As a player who seems to have been constantly on the move, having clocked up stints at 12 clubs over his 10-year professional career, Tony Watt might have been expected to struggle with lockdown.
Yet, in both the professional and personal sense, the 26-year-old seems to have relished taking root during the pause placed on life by the Covid-19 pandemic.
The striker’s desire to settle in the Lanarkshire homeland from which he has strayed far and wide during a peripatetic existence meant he had no difficulty agreeing a new one-year contract with Motherwell this week.
Watt pitched up at the Fir Park club in February following his return from a nine-month spell with Bulgarian club CSKA Sofia.
Like everyone else of late, though, Watt hasn’t crossed his front door much. Or even his living room door, it turns out. That is down to the fact his gusto for being a gamer – and streaming his jousting with team-mate Declan Gallagher and new-found virtual buddy and Hearts striker Liam Boyce – has gone off the scale.
Watt said: “I’ve become unbelievable at the PlayStation [and] Big Dec and I are sharing most of our lives away.
“It’s got to a stage where my wife is a bit angry that I’m not spending time with her. So I’m just going off and annoying her so that she lets me play the PlayStation.
“I’ve known Boycie through external sources, through other boys. He has been on a similar path to me, he came from Cliftonville [in Belfast], I came from Airdrie. We always had the respect. We have played PlayStation together through this lockdown and we have become close friends, me, him and Dec. It’s got to the stage where we are shouting and going mental at each other. Dec and Boycie are having it out, me and Boycie are having it out. It’s quite refreshing because we are slaughtering each other and people get to see it. I think big Dec actually muted me last night. He was raging at me.”
Perhaps that has to do with the fact that the defender features in a lowly position in Watt’s ranking table of the gaming trio. “It probably goes Boycie one, me two and Dec probably about 10th,” said Watt, who maintains that his love for football – sometimes strained in the past – has been bolstered by the absence of it for the past three months.
That contention touches on the fact that familiar sentiments are expressed by the forward whenever he inks a new deal, or fronts up at a new club. Watt declares that his wanderlust days are over and that he has found a club to allow him to stand still, and yet move forward.
He doesn’t change the habits of a lifetime when articulating the pull of Motherwell. He sees manager Stephen Robinson as someone who “just wants to help others and coach” players for their betterment, which is “refreshing”. In “keeping to their word” pre-lockdown to award Watt a contract, the broader appeal of the Fir Park side is that “from top to bottom it’s a good club”.
So much so that “money and everything else” beyond playing didn’t come into his decision to commit.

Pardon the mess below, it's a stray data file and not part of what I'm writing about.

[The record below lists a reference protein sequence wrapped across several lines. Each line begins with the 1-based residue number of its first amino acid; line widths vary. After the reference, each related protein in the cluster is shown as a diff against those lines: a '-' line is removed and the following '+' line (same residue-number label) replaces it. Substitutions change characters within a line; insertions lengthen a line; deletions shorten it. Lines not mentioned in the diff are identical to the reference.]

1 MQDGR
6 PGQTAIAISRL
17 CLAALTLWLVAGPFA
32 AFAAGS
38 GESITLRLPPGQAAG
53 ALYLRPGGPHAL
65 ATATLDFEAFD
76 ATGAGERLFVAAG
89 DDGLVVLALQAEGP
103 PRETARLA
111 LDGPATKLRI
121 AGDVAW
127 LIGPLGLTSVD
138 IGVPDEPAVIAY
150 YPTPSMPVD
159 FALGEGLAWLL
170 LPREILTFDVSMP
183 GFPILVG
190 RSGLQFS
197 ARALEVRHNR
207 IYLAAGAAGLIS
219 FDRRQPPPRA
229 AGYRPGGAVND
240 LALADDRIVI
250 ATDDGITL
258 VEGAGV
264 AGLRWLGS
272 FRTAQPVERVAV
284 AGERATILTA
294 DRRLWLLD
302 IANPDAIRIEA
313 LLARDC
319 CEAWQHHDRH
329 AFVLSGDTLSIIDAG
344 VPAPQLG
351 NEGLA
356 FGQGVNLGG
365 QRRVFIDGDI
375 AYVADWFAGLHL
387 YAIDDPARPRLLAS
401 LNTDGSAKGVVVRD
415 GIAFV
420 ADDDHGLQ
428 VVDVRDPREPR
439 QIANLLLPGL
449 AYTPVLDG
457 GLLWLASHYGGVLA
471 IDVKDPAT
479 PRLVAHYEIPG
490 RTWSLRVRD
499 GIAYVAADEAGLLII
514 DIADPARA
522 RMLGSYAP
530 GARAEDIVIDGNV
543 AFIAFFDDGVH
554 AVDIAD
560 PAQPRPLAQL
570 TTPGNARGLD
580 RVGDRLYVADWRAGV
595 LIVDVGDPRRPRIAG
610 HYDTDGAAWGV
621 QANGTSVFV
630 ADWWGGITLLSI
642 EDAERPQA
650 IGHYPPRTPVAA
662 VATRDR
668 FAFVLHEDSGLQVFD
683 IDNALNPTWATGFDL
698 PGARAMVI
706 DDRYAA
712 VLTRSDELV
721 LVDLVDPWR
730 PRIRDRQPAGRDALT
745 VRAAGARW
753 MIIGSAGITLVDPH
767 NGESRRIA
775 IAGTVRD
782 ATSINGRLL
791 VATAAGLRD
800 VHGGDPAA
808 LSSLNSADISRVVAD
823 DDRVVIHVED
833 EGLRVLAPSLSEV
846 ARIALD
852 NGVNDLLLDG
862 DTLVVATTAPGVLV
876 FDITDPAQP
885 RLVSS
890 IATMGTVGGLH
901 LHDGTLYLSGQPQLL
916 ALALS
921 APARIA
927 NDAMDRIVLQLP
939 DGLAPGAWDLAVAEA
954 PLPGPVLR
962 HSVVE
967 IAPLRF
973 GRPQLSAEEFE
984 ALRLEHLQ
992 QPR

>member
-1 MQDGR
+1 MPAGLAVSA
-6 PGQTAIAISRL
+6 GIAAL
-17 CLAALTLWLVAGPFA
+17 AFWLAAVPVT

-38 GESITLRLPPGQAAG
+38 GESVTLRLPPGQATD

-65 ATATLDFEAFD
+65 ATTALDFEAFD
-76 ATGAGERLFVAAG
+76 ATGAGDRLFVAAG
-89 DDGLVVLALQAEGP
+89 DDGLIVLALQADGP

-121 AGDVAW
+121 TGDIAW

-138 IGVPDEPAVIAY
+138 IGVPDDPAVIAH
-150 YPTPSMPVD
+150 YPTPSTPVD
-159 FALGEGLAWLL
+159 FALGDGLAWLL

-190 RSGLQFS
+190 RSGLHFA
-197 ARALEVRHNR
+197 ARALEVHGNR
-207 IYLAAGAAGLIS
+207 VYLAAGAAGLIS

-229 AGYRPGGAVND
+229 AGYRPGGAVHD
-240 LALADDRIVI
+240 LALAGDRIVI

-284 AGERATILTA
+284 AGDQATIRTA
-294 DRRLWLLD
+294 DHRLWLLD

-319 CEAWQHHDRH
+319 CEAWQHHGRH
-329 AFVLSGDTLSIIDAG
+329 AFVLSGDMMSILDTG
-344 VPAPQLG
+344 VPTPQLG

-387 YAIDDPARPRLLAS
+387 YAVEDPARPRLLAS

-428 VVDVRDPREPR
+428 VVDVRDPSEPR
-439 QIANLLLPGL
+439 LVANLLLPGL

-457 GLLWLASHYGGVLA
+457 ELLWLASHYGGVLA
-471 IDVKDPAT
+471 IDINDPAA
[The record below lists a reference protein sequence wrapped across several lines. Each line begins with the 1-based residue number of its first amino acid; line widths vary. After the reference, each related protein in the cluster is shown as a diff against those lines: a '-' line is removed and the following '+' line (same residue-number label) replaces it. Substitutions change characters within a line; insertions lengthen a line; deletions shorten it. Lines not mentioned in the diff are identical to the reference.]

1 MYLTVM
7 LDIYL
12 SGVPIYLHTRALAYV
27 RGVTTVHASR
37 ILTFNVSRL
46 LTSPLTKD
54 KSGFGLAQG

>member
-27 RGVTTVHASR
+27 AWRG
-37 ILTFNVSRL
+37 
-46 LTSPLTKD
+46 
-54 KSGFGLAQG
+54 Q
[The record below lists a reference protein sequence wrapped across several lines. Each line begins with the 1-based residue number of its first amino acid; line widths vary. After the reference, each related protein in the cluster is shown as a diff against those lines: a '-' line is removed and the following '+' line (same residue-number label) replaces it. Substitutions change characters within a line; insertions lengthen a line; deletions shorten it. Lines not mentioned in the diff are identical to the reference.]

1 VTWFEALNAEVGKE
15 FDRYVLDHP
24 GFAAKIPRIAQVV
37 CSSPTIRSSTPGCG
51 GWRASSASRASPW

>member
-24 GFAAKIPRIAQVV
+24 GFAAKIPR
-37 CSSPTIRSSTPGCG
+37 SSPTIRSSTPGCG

No doubt because it is the perennial subject where he is concerned, but Watt is sensitive to the question of whether he is no longer a restless spirit.
A question inevitably raised by the fact that he has never hung around long at any club since he left Celtic in 2014. A loan spell when in Glasgow with Belgian Side Lierse gave way to two years with Standard Liege, then two years with Charlton, including loan spells at Cardiff City, Blackburn Rovers and Hearts.
Watt then spent the 2017-18 season back in Belgium with OH Leuven, and the following one with St Johnstone, before a lucrative contract offer from CSKA led him to depart from Perth.
“If you want to go and do your research… three of those clubs – one was a transfer embargo, one was an injury, with the team that sent me on two of them trying to get the money back they paid on me because they were in trouble financially,” declared Watt, who initially elected not to name that team as Charlton.
“Charlton then sent me on loan to Hearts. That is four in the space of six months. That is nothing to do with being restless. That isn’t me being cheeky. They wanted to make the money. I never came out and said that. Why come out and slaughter a club? I could have come out and spoken, but what do you get for arguing and going to papers about a club?
“Charlton spoke to me in the November and said I was doing well and they wanted to make money on me. I went to Cardiff, but they got a transfer embargo. I went to Blackburn but ripped the groin off the bone and was out until I went to Hearts. The loans add a few clubs on but it doesn’t bother me. They improve you as a player. When I went to Hearts it was the first time I had experienced an injury and it was about how you deal with it.
“For me St Johnstone, CSKA Sofia and Motherwell, I’ve enjoyed all three clubs. Now I am here I want to focus on Motherwell, and hopefully I’m here for a long time, feeling stable and settled.”
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